#2 One-room Schoolhouse: The Teachers
March 1, 2017
By Julie A Hanks, Ph.D. aka Jesse J Elliot
“The San Francisco Board of Education has voted to discharge any female teacher who may commit the crime of marriage.” FLIN, June 16, 1870, 215-4.
We can romanticize all we want about the teachers in the one-room schoolhouse, but those intrepid souls faced many challenges. Their job descriptions often entailed cleaning, maintaining the classroom, and teaching. Their salaries were low, and often they had no home of their own. Yet in spite of these many challenges, these amazing pioneers were America’s main conductors of education for almost two hundred years.
Teachers in the one-room schoolhouse were both male (the schoolmaster) and female (the schoolmarm). Except in the mission schools, if a female teacher married, she had to quit teaching “because her most important job then became taking care of the household for her husband.” Every family in the community would take care of the teacher’s needs, often providing a place to live until he or she could establish one. In some rural communities, families paid the teacher’s salary while others provided food and staples (Oak Hill School Teacher’s Resource and Curriculum Guide.)
One might ask: why did anyone become a teacher at an isolated schoolhouse in an isolated community? One reason is teaching school was one of the few respectable jobs available for unmarried women (and men without means). Teaching offered a job and an opportunity to travel. Although the one-room schoolhouse appeared to be a fifty-hour workhouse, it often was more than that.
All through the nineteenth century the one-room school was frequently the focus for people’s lives outside the home. Besides being used for the daily routine of educating children, it was a place where church services, Christmas parties and hoe-downs were held. The school provided social contacts outside the family unit and became an extended family itself. (Oak Hill School Teacher’s Resource and Curriculum Guide).
Though the pay was little and the opportunity for advancement was almost nonexistent, the one-room schoolhouse was usually able to fill the position of schoolmarm or schoolmaster. Interestingly, the academic qualifications were not an issue, but the moral and job demands were. According to “Rules for Teachers – 1872” (an unauthenticated list):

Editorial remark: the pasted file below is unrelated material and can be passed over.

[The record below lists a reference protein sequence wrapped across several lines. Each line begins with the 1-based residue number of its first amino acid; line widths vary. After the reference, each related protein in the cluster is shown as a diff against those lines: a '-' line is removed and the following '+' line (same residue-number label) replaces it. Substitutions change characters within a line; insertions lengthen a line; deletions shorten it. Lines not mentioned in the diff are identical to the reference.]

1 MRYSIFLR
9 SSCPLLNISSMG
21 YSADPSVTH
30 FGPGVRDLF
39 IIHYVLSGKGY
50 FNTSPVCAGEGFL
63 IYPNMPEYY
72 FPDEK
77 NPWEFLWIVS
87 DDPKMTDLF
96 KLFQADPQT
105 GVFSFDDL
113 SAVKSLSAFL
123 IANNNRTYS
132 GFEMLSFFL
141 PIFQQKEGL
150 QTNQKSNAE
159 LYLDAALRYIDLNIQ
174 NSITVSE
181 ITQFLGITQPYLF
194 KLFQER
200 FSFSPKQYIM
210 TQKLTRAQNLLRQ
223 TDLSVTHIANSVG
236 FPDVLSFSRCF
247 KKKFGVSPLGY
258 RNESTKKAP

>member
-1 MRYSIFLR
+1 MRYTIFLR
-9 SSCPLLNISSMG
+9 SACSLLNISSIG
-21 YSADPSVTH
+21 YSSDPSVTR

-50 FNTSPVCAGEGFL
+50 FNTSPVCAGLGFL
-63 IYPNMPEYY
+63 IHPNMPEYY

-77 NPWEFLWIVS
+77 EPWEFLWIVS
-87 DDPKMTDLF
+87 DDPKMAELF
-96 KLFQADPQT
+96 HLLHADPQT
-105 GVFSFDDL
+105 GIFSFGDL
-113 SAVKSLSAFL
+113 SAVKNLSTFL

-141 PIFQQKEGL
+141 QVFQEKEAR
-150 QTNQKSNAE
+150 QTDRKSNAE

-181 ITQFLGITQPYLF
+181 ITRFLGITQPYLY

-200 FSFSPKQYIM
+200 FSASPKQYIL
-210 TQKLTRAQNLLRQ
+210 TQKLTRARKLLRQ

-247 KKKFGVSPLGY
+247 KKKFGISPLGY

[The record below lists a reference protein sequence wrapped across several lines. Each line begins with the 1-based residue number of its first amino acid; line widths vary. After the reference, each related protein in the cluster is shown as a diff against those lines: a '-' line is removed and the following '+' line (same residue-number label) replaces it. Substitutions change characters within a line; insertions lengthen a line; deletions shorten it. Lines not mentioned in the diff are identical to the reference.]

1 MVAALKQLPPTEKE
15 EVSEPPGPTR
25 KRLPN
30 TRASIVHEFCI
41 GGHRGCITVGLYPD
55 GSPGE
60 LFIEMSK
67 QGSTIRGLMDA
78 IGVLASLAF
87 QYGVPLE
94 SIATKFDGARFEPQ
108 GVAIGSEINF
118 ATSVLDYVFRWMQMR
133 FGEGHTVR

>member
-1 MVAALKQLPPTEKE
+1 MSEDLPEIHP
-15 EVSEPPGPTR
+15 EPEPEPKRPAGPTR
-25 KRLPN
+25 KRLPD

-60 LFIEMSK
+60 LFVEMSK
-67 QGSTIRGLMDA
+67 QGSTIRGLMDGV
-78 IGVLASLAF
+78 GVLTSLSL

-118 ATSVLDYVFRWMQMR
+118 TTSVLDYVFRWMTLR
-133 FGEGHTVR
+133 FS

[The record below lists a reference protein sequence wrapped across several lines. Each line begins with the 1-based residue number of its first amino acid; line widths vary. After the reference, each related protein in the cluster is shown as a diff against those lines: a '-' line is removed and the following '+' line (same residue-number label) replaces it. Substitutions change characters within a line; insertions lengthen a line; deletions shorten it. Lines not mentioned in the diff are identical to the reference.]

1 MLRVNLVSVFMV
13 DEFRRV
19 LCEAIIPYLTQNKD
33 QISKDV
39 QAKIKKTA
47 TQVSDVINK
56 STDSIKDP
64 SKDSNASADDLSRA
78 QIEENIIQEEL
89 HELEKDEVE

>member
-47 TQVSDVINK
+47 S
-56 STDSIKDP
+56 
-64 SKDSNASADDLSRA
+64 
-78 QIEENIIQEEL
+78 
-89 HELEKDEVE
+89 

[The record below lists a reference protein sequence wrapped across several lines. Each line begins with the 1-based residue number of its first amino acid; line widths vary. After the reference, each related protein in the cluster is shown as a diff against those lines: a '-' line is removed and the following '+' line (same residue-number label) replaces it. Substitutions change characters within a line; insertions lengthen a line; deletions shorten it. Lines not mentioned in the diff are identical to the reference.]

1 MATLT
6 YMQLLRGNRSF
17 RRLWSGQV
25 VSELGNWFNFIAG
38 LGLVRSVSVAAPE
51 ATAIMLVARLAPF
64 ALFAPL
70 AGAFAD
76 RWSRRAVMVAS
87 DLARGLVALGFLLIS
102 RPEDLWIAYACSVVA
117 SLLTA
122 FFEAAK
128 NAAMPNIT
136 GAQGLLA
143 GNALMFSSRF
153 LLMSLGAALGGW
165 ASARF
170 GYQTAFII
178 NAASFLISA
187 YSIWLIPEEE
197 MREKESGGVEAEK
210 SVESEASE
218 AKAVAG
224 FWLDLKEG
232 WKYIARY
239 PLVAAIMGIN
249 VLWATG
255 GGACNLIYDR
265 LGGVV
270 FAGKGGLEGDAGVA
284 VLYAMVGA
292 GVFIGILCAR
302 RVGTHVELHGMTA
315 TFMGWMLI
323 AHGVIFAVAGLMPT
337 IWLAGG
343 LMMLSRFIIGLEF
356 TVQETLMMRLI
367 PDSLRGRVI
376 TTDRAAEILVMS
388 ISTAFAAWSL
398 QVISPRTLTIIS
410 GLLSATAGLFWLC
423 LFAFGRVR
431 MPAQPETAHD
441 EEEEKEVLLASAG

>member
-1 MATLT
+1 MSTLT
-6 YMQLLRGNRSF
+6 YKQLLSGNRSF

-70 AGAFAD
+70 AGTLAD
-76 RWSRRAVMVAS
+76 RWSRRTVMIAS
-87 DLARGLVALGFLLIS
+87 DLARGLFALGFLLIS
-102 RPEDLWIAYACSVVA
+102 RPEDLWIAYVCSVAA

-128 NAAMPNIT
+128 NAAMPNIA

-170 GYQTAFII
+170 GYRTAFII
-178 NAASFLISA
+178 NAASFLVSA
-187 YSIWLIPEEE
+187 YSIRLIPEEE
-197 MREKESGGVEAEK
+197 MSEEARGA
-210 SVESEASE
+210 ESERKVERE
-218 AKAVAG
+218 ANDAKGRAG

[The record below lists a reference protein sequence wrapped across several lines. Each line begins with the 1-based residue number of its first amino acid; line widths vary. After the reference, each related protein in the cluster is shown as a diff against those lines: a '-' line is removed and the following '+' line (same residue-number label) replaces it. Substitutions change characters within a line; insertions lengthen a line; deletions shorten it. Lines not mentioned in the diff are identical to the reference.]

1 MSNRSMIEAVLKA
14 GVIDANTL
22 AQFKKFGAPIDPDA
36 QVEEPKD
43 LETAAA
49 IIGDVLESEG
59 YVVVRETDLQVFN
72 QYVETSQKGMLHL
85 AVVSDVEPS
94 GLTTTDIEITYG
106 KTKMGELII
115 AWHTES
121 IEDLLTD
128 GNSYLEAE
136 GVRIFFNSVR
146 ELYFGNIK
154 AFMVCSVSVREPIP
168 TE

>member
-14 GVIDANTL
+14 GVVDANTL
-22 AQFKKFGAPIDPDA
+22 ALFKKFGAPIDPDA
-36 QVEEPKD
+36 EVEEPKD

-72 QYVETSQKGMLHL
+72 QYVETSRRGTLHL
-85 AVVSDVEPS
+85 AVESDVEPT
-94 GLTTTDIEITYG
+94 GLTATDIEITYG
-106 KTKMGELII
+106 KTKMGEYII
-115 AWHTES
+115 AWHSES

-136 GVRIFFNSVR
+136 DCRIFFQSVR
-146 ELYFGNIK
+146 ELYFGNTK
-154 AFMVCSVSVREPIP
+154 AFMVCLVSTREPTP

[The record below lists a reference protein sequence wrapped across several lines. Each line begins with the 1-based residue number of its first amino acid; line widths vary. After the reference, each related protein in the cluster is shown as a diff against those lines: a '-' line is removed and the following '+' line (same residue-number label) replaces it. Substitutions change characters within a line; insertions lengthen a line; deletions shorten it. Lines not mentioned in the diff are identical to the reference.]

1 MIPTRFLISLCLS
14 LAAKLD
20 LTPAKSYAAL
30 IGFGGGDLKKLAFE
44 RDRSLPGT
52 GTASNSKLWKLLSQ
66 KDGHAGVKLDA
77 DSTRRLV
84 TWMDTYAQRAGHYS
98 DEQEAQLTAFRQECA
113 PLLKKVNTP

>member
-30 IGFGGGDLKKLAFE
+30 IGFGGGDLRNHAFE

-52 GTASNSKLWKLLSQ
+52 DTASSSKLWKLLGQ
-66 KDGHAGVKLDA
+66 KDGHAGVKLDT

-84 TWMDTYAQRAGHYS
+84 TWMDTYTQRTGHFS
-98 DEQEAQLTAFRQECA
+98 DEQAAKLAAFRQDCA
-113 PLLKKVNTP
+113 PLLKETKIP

RULES FOR TEACHERS - 1872
1. Teachers each day will fill lamps, clean chimneys.
2. Each teacher will bring a bucket of water and a scuttle of coal for the daily' session.
3. Make your pens carefully. You whittle nibs to the individual taste of the pupils.
4. Men teachers may take one evening each week for courting purposes, or two evenings a week if they go to church regularly.
5. After ten hours in school, the teachers may spend the remaining time reading the Bible or other good books.
6. Women teachers who marry or engage in unseemly conduct will be dismissed.
7. Every teacher should lay aside from each pay a goodly sum of this earnings for his benefit during his declining years so that he will not become a burden on society.
8. Any teacher who smokes, uses liquor in any form, frequents pool or public halls, or gets shaved in a barber shop will give good reason to suspect his worth, intention, integrity and honest.
9. The teacher who performs his labor faithfully and without fault for five years will be given an increase of twenty cents per week in his pay, providing the Board of Education approves.
10. You must be home between the hours of 8 p.m. and 6 a.m. unless attending a school function.
11. You may not travel beyond the city limits unless you have permission of the chairmen of the board.
12. You may not smoke cigarettes.
13. You may not under any circumstances dye your hair.
14. You may not dress in bright colors. Snopes.com
However, the rules on this list must not have been far from the truth, because similar restrictions appeared on a 1923 Contract:
Ironically, some of the earliest teachers on the frontier were mothers who taught the local children in her own home or wives of missionaries, but as communities grew, and one-room schools were built, the only women allowed to teach in classrooms were unmarried.
“The marriage of Miss Alice Tomilson reminds us that our premium school teachers are being gathered into the matrimonial net by men who place self above the public welfare. Suppose all the marriageable female teachers in the world were to be married tomorrow, the country would go to rack and ruin.” Grand Island, Nebraska, Time, September 15, 1883.
Marriage aside, there was also the challenges of maintaining the school. As there was no custodial support, the teacher in the one-room schoolhouse was responsible for keeping it clean and heating it up in the morning. How extensive some of these duties were varied with the community. Some teachers even had to deal with cleaning the privies, while others did not.
Maybe, one of the advantages/disadvantages of teaching in the 19th Century was the lack of paper—too expensive, so at least the teacher didn’t have to take home piles of papers to correct every night and on week-ends. J
Next week: Meeting some of the individuals who went out west to teach in the one-room schools.
Oak Hill School Teacher’s Resource and Curriculum Guide.
“Rules for Teachers – 1872” (an unauthenticated list), snopes.com
Gittleson, Wendy. “EARLY 20TH CENTURY TEACHERS CONTRACT PROVES WE HAVE COME A LONG WAY, BABY,” Feminist Issues, March 8, 2015. http://www.ifyouonlynews.com/feminist-issues/early-20th-century-teachers-contract-proves-we-have-come-a-long-way-baby/
Moulton, Candy. (1999). “Education,” in Writer’s Guide to Everyday Life in the Wild West from 1840-1900. Writers Digest Books: Cincinnati, Ohio.
Grand Island, Nebraska, Time, September 15, 1883.
FLIN, June 16, 1870, 215-4. (Source unknown)